Dismiss Notice
Join Physics Forums Today!
The friendliest, high quality science and math community on the planet! Everyone who loves science is here!

Using an accelerometer to measure speed

  1. Jun 11, 2008 #1

    I am interested in using an accelerometer to calculate the speed of a car. The accelerometer is a triaxial one and gives 3 values of acceleration; x y and z. These can be assumed to be accurate as i have already worked on the calibration of these values so that they come out in gs. Is there a way to calculate the acceleration of the device independent of its alignment to the motion of acceleration?
    For example, the accelerometer would be mounted to the dashboard of the car, but as the car accelerates the rear axle of the car dips and therefore the angle of the vector has changed. This is fine to calculate, if it werent for gravity. I cant understand how to remove the acceleration due to gravity when the exact alignment of the sensor is un known. Does anyone have any ideas?
  2. jcsd
  3. Jun 13, 2008 #2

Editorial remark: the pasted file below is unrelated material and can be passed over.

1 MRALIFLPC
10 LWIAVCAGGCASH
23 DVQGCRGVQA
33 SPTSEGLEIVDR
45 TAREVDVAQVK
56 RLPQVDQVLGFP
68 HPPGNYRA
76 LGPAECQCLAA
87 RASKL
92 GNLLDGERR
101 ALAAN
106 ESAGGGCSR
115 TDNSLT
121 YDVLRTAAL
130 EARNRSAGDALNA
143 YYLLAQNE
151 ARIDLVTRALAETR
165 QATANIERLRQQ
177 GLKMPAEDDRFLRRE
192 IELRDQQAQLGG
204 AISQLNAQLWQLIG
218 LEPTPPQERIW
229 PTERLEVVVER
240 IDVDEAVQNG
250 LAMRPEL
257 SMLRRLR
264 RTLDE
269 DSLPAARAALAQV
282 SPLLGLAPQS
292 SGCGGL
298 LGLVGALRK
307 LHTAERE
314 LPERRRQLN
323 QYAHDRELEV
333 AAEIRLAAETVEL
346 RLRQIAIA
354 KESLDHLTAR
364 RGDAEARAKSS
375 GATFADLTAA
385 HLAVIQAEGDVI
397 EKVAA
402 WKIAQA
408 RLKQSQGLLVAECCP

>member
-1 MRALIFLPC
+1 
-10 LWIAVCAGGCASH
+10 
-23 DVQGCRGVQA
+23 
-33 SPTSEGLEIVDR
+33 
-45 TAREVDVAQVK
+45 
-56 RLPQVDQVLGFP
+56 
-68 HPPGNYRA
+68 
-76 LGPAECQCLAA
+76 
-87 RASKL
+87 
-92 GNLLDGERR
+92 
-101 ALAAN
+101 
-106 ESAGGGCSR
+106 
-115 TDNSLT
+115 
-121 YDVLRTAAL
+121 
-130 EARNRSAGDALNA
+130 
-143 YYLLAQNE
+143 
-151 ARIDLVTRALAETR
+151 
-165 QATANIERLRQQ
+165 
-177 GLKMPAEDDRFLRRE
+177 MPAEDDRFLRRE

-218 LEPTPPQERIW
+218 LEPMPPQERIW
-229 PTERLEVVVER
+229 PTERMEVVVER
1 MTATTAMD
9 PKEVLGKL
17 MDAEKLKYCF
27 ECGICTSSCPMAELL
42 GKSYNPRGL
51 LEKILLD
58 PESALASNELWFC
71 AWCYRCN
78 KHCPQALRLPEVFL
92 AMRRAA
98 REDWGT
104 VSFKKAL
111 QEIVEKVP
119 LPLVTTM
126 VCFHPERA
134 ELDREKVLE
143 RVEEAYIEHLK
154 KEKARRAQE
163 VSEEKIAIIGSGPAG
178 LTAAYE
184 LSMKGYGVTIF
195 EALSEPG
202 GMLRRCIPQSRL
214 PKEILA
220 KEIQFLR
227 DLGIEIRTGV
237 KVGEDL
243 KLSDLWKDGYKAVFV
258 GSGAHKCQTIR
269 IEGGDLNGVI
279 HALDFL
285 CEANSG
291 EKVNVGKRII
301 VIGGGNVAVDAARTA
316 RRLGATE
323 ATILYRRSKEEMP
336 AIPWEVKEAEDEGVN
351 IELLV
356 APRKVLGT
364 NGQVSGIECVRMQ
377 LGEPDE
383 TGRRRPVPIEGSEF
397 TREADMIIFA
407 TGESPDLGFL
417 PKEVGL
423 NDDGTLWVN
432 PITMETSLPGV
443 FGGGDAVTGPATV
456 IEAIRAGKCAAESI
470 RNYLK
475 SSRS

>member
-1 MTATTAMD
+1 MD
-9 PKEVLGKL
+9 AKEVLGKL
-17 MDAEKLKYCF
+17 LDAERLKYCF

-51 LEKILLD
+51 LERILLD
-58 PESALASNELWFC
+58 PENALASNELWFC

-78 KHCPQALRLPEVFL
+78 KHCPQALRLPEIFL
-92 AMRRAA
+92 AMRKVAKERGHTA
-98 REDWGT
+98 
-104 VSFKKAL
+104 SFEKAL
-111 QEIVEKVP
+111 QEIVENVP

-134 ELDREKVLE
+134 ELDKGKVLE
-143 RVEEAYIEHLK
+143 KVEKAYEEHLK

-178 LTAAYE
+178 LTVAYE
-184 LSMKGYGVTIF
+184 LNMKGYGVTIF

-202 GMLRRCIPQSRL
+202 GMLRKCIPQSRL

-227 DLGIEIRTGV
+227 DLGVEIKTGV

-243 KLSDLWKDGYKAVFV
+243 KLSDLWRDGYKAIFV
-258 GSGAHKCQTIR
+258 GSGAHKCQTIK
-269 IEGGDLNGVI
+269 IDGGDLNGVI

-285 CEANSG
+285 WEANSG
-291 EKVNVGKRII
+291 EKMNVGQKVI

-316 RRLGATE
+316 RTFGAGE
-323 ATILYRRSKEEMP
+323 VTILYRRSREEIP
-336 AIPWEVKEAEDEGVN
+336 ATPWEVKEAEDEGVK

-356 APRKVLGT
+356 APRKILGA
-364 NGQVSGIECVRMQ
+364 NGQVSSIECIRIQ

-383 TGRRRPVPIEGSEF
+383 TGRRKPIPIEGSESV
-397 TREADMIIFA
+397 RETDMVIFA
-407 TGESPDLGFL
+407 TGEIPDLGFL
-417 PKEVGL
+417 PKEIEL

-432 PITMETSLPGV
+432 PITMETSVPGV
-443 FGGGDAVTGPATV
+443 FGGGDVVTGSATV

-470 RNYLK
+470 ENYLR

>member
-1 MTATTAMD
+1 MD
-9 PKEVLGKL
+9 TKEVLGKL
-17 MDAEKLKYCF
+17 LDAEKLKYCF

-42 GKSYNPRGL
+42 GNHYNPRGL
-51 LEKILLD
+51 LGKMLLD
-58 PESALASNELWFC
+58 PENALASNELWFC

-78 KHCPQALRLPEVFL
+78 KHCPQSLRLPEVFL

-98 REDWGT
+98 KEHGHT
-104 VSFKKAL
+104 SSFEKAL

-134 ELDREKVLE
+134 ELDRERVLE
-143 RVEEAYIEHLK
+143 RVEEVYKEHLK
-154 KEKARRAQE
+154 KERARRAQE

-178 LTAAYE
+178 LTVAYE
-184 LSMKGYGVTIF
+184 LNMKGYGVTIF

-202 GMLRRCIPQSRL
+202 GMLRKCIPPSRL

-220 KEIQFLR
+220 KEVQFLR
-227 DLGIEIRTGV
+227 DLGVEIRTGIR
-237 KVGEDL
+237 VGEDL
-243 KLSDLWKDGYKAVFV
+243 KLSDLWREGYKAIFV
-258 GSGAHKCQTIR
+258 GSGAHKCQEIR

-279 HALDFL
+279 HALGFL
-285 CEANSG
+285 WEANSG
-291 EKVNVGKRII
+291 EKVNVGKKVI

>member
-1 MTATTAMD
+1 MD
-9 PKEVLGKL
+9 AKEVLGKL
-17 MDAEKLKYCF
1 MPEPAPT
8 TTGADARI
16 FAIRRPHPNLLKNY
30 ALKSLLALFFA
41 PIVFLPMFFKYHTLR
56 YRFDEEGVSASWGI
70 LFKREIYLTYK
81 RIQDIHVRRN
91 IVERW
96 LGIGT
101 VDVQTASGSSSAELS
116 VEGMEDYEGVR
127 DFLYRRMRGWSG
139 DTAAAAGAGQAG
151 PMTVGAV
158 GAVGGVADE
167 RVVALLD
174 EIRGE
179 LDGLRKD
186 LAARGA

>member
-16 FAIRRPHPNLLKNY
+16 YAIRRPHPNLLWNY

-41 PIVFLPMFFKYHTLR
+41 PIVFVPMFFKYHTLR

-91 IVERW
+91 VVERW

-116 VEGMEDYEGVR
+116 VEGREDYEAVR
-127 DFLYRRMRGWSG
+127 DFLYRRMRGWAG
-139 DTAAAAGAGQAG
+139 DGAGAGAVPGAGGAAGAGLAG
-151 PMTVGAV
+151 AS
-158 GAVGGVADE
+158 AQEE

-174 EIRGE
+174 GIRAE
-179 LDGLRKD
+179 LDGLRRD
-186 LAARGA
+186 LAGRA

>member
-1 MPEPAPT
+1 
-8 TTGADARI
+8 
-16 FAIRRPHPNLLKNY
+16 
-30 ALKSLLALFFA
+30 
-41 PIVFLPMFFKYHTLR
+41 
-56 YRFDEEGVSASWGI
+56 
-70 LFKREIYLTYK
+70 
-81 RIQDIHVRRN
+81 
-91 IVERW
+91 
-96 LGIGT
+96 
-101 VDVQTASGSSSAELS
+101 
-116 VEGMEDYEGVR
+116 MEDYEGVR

You need that angle. Try adding an angular rate sensor and integrating to find the angle. Then you can remove the acceleration due to gravity and integrate to find the velocity. http://www.analog.com/UploadedFiles/Data_Sheets/778386516ADXRS150_B.pdf [Broken] They are about $50 on digikey. However, I know you can find them cheaper.
    Last edited by a moderator: May 3, 2017
  4. Jun 13, 2008 #3
    Or you could find the angle by having a frictionless POT and using an ADC. I'm not sure a close enough to frictionless POT exists.
  5. Jun 14, 2008 #4
    The idea was to only use the available hardware. Is there no way to do it knowing that the vector i need to resolve it into is at 90 degrees to the acceleration of gravity?
Share this great discussion with others via Reddit, Google+, Twitter, or Facebook